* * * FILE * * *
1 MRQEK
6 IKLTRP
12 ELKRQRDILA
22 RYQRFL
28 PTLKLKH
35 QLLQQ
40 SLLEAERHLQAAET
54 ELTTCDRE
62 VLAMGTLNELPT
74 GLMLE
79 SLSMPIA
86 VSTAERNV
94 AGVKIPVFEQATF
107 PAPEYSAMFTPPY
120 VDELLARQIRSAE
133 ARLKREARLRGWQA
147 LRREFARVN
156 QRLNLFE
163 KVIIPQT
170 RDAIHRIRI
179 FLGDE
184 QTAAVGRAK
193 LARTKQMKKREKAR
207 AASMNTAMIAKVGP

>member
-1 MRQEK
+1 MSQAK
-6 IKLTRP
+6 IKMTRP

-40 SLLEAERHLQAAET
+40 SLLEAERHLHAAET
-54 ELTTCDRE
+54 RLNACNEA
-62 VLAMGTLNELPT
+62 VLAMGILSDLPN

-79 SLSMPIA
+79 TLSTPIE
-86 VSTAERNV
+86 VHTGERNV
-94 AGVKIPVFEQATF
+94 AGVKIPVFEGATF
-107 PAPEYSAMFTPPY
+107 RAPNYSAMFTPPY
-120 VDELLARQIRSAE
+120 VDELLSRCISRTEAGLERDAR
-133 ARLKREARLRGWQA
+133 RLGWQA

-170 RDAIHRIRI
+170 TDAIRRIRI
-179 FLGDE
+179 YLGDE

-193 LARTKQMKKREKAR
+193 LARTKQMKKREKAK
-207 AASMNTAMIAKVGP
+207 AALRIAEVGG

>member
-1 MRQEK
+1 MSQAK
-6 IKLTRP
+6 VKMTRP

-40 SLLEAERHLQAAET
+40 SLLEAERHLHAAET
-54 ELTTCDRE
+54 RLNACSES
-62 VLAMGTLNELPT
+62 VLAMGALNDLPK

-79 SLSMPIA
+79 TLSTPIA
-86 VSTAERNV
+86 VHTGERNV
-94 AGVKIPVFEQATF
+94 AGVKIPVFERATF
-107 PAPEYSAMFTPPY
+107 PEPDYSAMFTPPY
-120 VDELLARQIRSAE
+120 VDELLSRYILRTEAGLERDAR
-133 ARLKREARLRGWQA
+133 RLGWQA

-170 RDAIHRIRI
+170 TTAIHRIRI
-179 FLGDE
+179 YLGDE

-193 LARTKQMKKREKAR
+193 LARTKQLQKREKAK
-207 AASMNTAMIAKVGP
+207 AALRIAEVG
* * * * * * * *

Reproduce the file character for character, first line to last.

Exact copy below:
1 MRQEK
6 IKLTRP
12 ELKRQRDILA
22 RYQRFL
28 PTLKLKH
35 QLLQQ
40 SLLEAERHLQAAET
54 ELTTCDRE
62 VLAMGTLNELPT
74 GLMLE
79 SLSMPIA
86 VSTAERNV
94 AGVKIPVFEQATF
107 PAPEYSAMFTPPY
120 VDELLARQIRSAE
133 ARLKREARLRGWQA
147 LRREFARVN
156 QRLNLFE
163 KVIIPQT
170 RDAIHRIRI
179 FLGDE
184 QTAAVGRAK
193 LARTKQMKKREKAR
207 AASMNTAMIAKVGP

>member
-1 MRQEK
+1 MSQAK
-6 IKLTRP
+6 IKMTRP

-40 SLLEAERHLQAAET
+40 SLLEAERHLHAAET
-54 ELTTCDRE
+54 RLNACNEA
-62 VLAMGTLNELPT
+62 VLAMGILSDLPN

-79 SLSMPIA
+79 TLSTPIE
-86 VSTAERNV
+86 VHTGERNV
-94 AGVKIPVFEQATF
+94 AGVKIPVFEGATF
-107 PAPEYSAMFTPPY
+107 RAPNYSAMFTPPY
-120 VDELLARQIRSAE
+120 VDELLSRCISRTEAGLERDAR
-133 ARLKREARLRGWQA
+133 RLGWQA

-170 RDAIHRIRI
+170 TDAIRRIRI
-179 FLGDE
+179 YLGDE

-193 LARTKQMKKREKAR
+193 LARTKQMKKREKAK
-207 AASMNTAMIAKVGP
+207 AALRIAEVGG

>member
-1 MRQEK
+1 MSQAK
-6 IKLTRP
+6 VKMTRP

-40 SLLEAERHLQAAET
+40 SLLEAERHLHAAET
-54 ELTTCDRE
+54 RLNACSES
-62 VLAMGTLNELPT
+62 VLAMGALNDLPK

-79 SLSMPIA
+79 TLSTPIA
-86 VSTAERNV
+86 VHTGERNV
-94 AGVKIPVFEQATF
+94 AGVKIPVFERATF
-107 PAPEYSAMFTPPY
+107 PEPDYSAMFTPPY
-120 VDELLARQIRSAE
+120 VDELLSRYILRTEAGLERDAR
-133 ARLKREARLRGWQA
+133 RLGWQA

-170 RDAIHRIRI
+170 TTAIHRIRI
-179 FLGDE
+179 YLGDE

-193 LARTKQMKKREKAR
+193 LARTKQLQKREKAK
-207 AASMNTAMIAKVGP
+207 AALRIAEVG